An end to the use of MIQ facilities for vaccinated international arrivals looks to be on the cards once the omicron variant of the coronavirus arrives in the New Zealand community.
Covid-19 response minister Chris Hipkins also indicated at a media conference in New Plymouth ahead of the first cabinet meeting of the year that the government is still mulling whether to try and allow a fast-peaking omicron outbreak to occur or to ‘flatten the curve’ by slowing its entry.
“It’s still early days. We’re still watching the international evidence on that,” he said, and didn’t want to get ahead of that.
Also on the agenda for discussion “in the next few days” was whether to effectively allow omicron to become established in the community at a time that was judged to be least likely disruptive to the health system.
Conventional wisdom suggests a covid outbreak during the summer or early autumn would be preferable to an outbreak that peaked during the winter flu season, but Hipkins would not be drawn on that question today.
“I wouldn’t pre-empt that. I’m not going to announce that today,” Hipkins said.
Asked whether it would prove impossible for any part of the country to move to ‘green’ under the traffic light settings if omicron was in the community, Hipkins said: “That’s a conversation we’ll be having at cabinet.”
He was speaking after a surprise announcement, issued on social media by the Ministry of Business, Innovation and Employment (MBIE) on Tuesday night, suspending the Jan 20 ballot for spaces in managed isolation and quarantine hotels.
That led to widespread reports that the border had been ‘closed’ without fanfare in the same week as the government indicated it would review whether to lower domestic ‘traffic light’ settings and the intention to begin a phased reopening of the border at the end of February.
Traffic light setting decisions are expected tomorrow, but decisions on the border reopening appear likely to take longer, with Hipkins saying the government was working “as quickly as possible” to reach decisions.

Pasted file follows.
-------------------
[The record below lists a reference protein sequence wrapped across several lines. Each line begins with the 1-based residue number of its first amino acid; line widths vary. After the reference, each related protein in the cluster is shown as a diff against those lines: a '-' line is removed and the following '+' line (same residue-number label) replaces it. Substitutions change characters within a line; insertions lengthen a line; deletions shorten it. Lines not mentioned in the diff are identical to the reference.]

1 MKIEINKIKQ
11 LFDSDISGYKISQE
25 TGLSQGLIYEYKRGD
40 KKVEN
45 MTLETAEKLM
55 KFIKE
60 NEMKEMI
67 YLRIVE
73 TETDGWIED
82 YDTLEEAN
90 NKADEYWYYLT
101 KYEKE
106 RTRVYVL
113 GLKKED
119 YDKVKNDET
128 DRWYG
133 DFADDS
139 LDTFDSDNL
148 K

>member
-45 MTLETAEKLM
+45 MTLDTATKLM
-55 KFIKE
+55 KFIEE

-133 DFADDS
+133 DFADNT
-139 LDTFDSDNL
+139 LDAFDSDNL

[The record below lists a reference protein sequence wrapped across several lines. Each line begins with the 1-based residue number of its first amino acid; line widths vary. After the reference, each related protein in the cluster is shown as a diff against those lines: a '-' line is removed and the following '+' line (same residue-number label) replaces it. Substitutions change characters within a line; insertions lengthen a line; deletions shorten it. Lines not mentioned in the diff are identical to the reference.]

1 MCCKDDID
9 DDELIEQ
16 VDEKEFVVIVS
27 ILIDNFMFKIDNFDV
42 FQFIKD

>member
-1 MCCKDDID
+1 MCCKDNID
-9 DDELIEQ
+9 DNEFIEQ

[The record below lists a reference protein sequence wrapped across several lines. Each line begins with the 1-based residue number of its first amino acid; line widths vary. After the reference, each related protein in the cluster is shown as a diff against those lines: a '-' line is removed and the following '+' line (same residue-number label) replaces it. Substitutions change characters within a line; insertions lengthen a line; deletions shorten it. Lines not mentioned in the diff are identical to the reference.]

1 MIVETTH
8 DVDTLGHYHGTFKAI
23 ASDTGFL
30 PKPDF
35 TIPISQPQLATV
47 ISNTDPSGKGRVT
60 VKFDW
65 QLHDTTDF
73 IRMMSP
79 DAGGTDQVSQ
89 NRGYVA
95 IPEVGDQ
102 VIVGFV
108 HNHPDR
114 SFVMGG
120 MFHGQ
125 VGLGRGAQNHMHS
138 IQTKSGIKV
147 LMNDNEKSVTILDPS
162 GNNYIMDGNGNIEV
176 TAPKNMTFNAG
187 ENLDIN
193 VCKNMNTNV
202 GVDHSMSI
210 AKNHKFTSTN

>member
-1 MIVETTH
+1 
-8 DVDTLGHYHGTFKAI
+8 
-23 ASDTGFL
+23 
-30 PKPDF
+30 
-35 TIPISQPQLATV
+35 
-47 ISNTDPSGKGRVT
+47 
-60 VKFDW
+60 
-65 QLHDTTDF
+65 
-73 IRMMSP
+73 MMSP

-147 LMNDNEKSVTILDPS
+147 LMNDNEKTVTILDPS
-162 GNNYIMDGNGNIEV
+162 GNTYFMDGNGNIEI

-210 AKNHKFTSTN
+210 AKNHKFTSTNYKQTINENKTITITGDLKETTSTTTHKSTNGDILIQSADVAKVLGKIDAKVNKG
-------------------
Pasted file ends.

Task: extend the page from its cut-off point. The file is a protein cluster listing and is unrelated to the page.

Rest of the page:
Hipkins described the decision as a “relatively operational matter” and pushed back at questions that the announcement from MBIE had been, as one journalist put, a “massive stuff-up”.
The suspension was based on the fact that 40-to-50 people a day arriving in NZ were being found to be infected with the omicron variant, up from two or three a day with previous variants, leading to the need to convert more MIQ rooms to quarantine rooms.
That was making the MIQ facilities “very full”, said Hipkins.
“And we’ve still got decisions to make about whether there will be any change to the end of February dates and so, releasing rooms for March and April, and that’s what we’re talking about here … we’ve just put a pause on that for a period of time.”
People want to know they can book, but they want to know whether they need to book as well or could come into the country and self-isolate rather than going into a MIQ facility, he said.
Self-isolation is the approach NZ is moving to, he confirmed.
Hipkins conceded the government’s stated desire to give people certainty about the path ahead with covid-19 was difficult to achieve, given how circumstances relating to the virus continue to change.
“Everything can change, but those are still the dates,” he said, referring to the end of February timetable for phased border reopening.
There had been “a lot of work” done over the Christmas break about how to deal with omicron when it arrived in the NZ community.
The first community cases were detected this week.
The government had been working with some of the country’s largest employers on how to minimise business disruption in planning that had been occurring since Christmas.
Even after the self-isolation system was in place, Hipkins said there would continue to be a purpose for at least some MIQ facilities to manage unvaccinated people and those who could not self-isolate, among other reasons.